Another thing you can pretty well count on at Nisei is wheel overload. Year after year some of the most highly sought after wheels around are on display, from classic set-ups like Wats on a Corolla…
To something a little less orthodox like Waffes on a 5-series…
To vintage oddballs like Tom’s…
And all the way back to a modern day classic like Work Meisters on a 911. In short, if you like wheels, there’s a little something for everybody at Nisei and very few replicas in sight.
The backbone of Nisei in my eyes has always been the strong involvement from the old school scene. There’s nothing quite like some tasteful classic JDM to validate a car show and there’s always been a lot of support from the very strong community of Toyota fans in SoCal.
Though that doesn’t mean they’re all purists, as the rotary engine in this Mango demonstrates.
I don’t recall ever seeing this blue KE70 before, but perhaps I may have come across it previous while it was a different color…
Whatever the case may be, it was one of the most impressive cars I saw over the weekend and I’m glad the owner brought it out.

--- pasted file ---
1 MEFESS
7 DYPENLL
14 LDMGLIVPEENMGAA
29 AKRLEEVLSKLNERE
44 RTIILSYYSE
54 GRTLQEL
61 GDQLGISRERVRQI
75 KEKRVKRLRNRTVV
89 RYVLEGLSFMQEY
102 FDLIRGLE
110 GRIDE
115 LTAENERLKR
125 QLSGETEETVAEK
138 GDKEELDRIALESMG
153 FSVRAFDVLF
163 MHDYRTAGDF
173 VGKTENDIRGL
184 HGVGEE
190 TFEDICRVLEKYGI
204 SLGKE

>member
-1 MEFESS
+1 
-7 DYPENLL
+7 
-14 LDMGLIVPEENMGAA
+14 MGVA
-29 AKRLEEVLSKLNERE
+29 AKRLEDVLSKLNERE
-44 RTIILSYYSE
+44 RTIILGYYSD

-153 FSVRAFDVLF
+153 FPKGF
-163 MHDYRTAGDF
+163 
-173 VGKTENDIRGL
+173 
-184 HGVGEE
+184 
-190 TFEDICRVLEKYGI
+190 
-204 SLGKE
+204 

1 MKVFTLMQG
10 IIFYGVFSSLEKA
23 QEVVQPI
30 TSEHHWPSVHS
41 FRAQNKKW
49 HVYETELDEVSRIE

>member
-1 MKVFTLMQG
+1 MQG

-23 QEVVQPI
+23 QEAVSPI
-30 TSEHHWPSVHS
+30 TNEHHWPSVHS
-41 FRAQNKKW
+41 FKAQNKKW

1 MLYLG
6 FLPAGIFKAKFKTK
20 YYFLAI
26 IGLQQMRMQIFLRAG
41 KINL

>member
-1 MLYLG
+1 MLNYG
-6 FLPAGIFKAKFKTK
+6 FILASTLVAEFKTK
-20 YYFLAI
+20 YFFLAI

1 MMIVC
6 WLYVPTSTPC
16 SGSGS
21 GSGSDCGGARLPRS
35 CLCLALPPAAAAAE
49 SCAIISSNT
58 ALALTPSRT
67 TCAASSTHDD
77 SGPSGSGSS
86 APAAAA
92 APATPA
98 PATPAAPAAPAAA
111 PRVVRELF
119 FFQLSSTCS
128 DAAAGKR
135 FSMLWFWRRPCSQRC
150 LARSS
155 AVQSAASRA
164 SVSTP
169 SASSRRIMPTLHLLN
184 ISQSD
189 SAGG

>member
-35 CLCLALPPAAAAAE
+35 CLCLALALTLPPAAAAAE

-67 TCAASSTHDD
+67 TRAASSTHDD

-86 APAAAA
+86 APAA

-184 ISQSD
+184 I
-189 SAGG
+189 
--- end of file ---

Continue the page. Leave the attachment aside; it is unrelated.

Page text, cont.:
Of course Nissan / Datsun also has a pretty massive following, particularly the ubiquitous Z-car of which even several of our own Speedhunters Editors have (or at one time had) in their garage.
One look up close to those flowing body lines clarifies the S30’s popularity. ZG fenders… mmmm.
Elsewhere I stumbled upon an extremely rare bird, if you’ll forgive my pun.
The ’74 Datsun 610 Bluebird is a rare car, even in Japan, so when I found this imported gem it brought a smile to my face and I had to double-take with my camera.
While the 610 was more of a low-key attraction, there were other cars that appealed more to the general public in shock factor, like this ‘Mini truck’.
I apologize for yet another pun, but if I can draw your attention to the image above, you’ll see that someone has quite literally built a Mini that is also a truck. Rumor has it there is a Honda K-series engine swap to boot, which is only fitting in a sense.
By “in a sense” what I’m referring to is that for myself and many other enthusiasts, as much as Nisei is about spreading the JDM love, it’s also very much about one thing in particular – Hondas. It’s in this circle that I’ve met many lifelong friends and in this sense, some things never change.
Checking out the latest builds and trends in the Honda community has always been one of my main motivations for attending Nisei, and although these days I care a lot less about looks than I once did, it is nice to spend a day seeing what everyone’s been up to. Here we see one of the hotter items in recent years on Teddy Timoteo’s EK, a front lip from Japanese brand First Molding better known as a “Flugel Plate” amongst scenesters.